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Mosquito Control Drone Project in Delhi Faces Setback, Dengue and Malaria Cases Surge

The initiative by the Municipal Corporation of Delhi (MCD) to utilize drones for mosquito fogging in areas prone to breeding these insects has faced delays despite a trial run conducted last week. According to a recent report from the MCD released on Monday, there were 105 new cases reported last week up until Saturday, whereas the entire month of July had seen 121 cases. The drone project was temporarily suspended due to safety concerns leading up to Independence Day, as stated by an official.

The official further explained that all preparations have been made for the drone initiative, and the plan is to kick off the operation after August 15th. Each drone is capable of carrying 30 liters of insecticide, which would enable the targeted spraying of hard-to-reach areas like lakes, canals, and riverfront vicinity. The focus of this effort is to combat mosquito breeding in such areas.

A notable trial run took place on August 1st, where the public health department employed a drone to spray anti-larvae mixture in the Usmanpur region. This trial aimed to address areas with a high concentration of dengue cases reported during the previous week. The cumulative count of dengue cases in the city has reached 348 so far, as opposed to 174 cases in 2022, 22 cases in 2021, 35 cases in 2020, and 47 cases in 2019. The situation underscores the concern, especially given the previous year’s total of 75 cases in the entirety of August, 72 cases in 2021, and 47 cases in 2020.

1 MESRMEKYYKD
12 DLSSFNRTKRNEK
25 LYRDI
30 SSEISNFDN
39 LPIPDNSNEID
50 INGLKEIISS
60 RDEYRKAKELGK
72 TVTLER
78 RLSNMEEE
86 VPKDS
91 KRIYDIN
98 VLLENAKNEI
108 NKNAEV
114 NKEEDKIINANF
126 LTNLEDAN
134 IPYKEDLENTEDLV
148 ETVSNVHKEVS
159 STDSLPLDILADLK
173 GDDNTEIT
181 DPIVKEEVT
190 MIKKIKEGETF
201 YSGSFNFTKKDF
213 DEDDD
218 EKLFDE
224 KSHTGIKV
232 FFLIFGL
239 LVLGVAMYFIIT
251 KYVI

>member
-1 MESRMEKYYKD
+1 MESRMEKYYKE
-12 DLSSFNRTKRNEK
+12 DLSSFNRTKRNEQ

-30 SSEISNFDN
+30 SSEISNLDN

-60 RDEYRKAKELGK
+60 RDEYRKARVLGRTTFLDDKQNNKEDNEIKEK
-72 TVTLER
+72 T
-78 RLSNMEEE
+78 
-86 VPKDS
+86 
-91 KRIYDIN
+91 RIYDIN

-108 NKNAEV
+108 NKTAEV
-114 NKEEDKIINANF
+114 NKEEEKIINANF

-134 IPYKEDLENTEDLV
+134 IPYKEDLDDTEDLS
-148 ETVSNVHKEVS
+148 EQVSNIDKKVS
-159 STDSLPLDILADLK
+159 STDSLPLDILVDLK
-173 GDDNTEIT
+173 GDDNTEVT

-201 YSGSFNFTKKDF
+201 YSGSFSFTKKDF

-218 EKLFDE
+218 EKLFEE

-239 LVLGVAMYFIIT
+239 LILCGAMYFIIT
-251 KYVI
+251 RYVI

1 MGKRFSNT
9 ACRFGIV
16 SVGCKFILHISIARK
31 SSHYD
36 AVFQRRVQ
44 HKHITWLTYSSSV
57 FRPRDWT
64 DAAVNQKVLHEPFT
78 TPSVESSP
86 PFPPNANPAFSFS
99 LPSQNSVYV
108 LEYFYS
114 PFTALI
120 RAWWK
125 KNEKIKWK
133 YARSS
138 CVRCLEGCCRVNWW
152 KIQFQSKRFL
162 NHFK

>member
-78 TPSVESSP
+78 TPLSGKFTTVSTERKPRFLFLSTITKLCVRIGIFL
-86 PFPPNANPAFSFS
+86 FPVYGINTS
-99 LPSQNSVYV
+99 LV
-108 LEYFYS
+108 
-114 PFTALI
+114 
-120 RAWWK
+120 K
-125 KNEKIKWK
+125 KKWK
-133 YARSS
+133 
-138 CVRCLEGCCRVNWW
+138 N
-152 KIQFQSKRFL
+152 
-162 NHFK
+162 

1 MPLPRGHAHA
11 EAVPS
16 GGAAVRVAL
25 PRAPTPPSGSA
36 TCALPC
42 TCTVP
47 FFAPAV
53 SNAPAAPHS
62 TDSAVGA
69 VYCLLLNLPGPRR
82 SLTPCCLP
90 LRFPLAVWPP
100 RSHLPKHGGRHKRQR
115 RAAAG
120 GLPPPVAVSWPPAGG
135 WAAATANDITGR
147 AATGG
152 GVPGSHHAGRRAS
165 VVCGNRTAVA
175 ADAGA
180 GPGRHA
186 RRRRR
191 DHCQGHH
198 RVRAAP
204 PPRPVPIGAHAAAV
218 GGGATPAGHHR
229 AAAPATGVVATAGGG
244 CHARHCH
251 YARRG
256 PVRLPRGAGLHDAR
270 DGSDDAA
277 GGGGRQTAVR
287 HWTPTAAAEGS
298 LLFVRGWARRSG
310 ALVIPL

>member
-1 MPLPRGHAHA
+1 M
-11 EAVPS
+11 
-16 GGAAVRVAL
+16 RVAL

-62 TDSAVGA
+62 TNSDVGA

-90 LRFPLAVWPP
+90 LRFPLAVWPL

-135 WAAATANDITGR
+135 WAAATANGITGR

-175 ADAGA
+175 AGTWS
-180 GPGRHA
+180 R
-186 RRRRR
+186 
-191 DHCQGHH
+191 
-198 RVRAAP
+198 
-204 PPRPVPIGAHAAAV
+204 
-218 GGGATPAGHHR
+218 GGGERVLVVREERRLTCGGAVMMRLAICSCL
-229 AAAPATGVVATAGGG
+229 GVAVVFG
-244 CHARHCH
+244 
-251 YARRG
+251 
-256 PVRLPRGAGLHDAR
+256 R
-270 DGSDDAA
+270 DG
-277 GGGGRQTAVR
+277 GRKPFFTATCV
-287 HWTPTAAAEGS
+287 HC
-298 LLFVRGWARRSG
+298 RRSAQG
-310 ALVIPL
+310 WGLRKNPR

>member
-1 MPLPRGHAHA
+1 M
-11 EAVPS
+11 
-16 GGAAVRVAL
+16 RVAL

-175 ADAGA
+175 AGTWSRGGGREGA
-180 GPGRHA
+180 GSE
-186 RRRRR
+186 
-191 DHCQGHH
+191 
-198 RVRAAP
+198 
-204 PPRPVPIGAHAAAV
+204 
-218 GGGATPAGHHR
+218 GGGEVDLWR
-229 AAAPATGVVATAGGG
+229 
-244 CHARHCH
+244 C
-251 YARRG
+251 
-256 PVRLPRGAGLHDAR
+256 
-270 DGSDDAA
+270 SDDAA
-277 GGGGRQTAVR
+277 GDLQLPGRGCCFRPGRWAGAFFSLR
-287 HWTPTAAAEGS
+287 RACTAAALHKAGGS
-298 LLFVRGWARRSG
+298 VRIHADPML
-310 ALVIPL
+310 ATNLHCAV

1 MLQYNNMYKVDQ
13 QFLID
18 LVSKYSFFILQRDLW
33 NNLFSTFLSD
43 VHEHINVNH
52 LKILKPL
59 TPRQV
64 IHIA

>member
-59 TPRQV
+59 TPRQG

Authorities noted that mosquito breeding has been exacerbated in outer Delhi regions due to waterlogging. The official emphasized that community support is crucial to effectively address this issue and urged everyone to prevent waterlogging in their surroundings and terraces.

Moreover, instances of malaria have seen a significant rise, with a total count of 85 cases compared to 35 cases in 2022, 24 cases in 2021, and 45 cases in 2020. Thirteen malaria cases were recorded in the past week alone, as per the official. However, the occurrence of chikungunya has been relatively low, with only one case reported last week and a total of 15 cases, contrasting with nine cases in 2022 and 13 cases in 2021.

To combat the spread of vector-borne diseases, the MCD has launched a comprehensive campaign. This initiative involves training and deploying a specialized workforce, including Asha workers, safai karamcharis (sanitation workers), and nullah beldars (drainage workers). These efforts will complement the work of 3,000 domestic breeding checkers. Each ward will now have a dedicated team of three nullah beldars and three safai karamcharis who are trained to identify and eliminate potential breeding grounds for disease-carrying vectors, the official stated.

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